Establishment of human induced pluripotent stem cell derived astrocytes for modelling human prion disease in vitro

J. Alibhai, Z. Krejciova, J. Ironside, J. Manson, S. Chandran, M. Head

Research output: Contribution to journalMeeting abstractpeer-review

Abstract / Description of output

The fundamental mechanisms involved in chronic neurodegenerative diseases can be investigated using
human tissue based approaches, animal models and in vitro cellular and cell-free models. In practice, a
combination of these approaches is usually required to study human disease mechanisms. In human prion
disease research, a significant impeding factor has been the absence of a human cell culture model in which
human prions replicate efficiently and reproducibly.
To address this issue, we have tested whether human induced pluripotent stem cells (iPSC) differentiated
into mature astrocytes or neurons support prion replication. The iPSCs were derived from donors with no
family history of neurological disorders and with no known disease-associated mutations. All cell lines were
of known PRNP codon 129 genotype, an important polymorphism site which can play a role in defining
susceptibility and/or clinical manifestations of several human prion diseases, including the 129MM genotype
associated with variant Creutzfeldt-Jakob disease (vCJD).
Upon experimental infection, we found that PRNP codon 129MM astrocytes supported vCJD prion replication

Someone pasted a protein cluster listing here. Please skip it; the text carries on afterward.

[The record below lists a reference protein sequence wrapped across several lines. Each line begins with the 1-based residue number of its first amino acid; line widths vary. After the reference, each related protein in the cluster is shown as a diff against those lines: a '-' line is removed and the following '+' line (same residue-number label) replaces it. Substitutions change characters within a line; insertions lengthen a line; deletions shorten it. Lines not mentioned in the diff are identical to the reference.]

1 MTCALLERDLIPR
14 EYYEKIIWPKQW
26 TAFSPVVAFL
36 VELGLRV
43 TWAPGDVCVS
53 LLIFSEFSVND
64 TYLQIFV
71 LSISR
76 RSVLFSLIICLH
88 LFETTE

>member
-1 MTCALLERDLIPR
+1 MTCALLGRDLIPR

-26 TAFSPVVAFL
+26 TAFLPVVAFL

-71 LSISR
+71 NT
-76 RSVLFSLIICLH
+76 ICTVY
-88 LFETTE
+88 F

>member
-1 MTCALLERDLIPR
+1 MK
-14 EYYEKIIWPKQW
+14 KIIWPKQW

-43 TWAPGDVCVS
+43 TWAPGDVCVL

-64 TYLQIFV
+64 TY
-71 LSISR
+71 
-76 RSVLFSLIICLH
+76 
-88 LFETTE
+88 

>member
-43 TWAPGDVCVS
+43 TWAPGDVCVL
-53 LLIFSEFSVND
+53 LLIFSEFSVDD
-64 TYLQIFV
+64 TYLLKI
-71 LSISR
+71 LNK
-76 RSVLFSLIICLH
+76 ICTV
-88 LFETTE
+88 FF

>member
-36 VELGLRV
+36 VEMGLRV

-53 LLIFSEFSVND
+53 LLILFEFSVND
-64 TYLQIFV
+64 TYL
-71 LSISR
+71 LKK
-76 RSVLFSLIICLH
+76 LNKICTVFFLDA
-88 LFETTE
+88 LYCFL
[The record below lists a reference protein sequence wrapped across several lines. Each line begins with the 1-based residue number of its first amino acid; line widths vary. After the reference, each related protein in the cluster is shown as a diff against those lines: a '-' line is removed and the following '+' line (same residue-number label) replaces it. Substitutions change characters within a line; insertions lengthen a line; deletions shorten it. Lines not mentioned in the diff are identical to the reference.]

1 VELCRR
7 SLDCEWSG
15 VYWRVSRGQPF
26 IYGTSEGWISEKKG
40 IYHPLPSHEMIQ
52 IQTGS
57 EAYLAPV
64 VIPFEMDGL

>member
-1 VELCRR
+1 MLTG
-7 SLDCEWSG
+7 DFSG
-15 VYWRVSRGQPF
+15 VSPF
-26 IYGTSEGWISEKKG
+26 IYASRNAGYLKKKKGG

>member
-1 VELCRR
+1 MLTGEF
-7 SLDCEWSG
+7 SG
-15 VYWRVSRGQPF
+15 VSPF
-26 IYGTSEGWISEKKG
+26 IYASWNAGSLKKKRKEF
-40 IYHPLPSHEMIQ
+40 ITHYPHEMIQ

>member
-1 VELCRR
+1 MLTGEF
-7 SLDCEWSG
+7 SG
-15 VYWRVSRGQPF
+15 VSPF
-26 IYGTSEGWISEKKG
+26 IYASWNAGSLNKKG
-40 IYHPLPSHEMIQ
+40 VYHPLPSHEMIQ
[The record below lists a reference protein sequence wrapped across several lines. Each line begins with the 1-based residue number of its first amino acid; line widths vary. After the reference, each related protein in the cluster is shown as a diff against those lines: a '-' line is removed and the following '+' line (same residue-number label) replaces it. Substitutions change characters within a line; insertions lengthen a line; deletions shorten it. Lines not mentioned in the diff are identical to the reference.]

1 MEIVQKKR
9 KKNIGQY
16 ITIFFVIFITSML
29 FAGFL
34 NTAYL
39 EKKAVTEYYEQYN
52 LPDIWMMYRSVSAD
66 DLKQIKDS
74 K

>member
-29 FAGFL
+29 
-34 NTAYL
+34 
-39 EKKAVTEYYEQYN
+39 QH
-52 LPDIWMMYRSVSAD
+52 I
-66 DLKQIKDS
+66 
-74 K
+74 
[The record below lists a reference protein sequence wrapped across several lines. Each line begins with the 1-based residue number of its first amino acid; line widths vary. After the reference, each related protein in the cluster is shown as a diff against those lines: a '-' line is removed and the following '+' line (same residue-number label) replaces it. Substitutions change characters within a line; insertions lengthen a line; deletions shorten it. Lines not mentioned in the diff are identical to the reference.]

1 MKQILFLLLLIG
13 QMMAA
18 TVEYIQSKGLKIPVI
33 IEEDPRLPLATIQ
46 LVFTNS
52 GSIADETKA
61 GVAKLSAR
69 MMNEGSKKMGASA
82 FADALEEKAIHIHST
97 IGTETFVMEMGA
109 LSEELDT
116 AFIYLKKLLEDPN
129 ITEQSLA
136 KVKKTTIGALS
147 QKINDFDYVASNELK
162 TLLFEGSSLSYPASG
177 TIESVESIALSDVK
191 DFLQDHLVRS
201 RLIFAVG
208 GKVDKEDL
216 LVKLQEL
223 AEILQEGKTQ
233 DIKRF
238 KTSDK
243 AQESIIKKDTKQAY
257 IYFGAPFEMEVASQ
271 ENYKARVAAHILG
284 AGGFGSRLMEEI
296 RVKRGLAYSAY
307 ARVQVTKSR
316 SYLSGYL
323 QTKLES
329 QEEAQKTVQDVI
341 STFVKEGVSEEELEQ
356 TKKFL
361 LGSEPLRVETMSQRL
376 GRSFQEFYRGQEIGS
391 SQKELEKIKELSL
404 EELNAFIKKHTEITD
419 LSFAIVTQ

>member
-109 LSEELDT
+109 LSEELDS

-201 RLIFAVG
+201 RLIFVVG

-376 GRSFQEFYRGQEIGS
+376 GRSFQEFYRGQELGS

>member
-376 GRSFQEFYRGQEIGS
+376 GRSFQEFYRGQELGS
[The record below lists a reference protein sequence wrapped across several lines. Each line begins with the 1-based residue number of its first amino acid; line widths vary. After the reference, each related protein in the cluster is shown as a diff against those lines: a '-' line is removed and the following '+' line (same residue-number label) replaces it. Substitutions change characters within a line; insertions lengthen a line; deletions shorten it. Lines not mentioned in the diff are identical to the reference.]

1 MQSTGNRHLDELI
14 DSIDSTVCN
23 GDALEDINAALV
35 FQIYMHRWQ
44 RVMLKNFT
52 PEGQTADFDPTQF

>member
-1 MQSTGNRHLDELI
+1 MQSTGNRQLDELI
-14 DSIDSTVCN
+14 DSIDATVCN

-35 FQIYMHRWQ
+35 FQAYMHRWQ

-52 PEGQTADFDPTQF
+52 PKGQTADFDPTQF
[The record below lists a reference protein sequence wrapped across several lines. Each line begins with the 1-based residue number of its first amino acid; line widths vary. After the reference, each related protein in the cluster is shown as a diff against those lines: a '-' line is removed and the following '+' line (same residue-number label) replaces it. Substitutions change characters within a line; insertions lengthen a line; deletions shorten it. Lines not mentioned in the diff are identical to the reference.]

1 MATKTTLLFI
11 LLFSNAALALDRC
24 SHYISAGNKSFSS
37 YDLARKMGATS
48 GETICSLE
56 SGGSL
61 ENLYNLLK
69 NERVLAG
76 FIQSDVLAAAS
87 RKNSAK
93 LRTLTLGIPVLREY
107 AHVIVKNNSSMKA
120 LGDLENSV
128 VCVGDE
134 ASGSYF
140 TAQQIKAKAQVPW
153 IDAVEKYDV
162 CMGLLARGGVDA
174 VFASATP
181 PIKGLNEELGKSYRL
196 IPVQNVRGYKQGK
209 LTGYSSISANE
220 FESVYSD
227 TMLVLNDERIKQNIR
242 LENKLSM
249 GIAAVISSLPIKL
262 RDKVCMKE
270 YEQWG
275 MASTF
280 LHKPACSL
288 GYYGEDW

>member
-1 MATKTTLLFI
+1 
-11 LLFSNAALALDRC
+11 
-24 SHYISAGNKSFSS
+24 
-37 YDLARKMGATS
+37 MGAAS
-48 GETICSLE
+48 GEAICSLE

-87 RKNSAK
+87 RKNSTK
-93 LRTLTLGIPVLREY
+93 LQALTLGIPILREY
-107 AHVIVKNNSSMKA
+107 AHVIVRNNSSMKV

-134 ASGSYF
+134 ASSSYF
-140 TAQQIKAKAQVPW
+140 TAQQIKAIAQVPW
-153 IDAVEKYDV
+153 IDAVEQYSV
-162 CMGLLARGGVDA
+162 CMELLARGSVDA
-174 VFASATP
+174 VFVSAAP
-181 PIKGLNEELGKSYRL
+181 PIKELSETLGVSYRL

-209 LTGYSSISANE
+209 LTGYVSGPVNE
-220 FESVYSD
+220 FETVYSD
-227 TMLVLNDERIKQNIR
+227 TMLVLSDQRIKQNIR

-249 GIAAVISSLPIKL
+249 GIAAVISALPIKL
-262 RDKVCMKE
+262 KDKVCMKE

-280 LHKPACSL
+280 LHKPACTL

efficiently, whereas astrocytes of the PRNP codon 129MV genotype were comparably resilient, only showing
evidence of prion replication substantially later than 129MM astrocytes. This corresponds to human
epidemiological data and therefore accurately models human prion susceptibility. Furthermore, we have
expanded our findings to show cell susceptibility to prion replication after experimental infection with a range
of different human prion strains and similarly highlight the importance of genotype-matching between strain
and host. Finally, we demonstrate that prion replication in astrocytes correlates with infectivity by sub-
passage of astrocyte-infected inoculate.
Our study therefore addresses a long-standing gap in the repertoire of human prion disease research, and
provides a model that can be used to investigate human prion disease mechanisms
Original languageEnglish
Pages (from-to)E184-E184
Number of pages1
Issue numberS1
Publication statusPublished - Jun 2017
Event13th European Meeting on Glial Cells in Health and Disease - Edinburgh
Duration: 8 Jul 201711 Jul 2017


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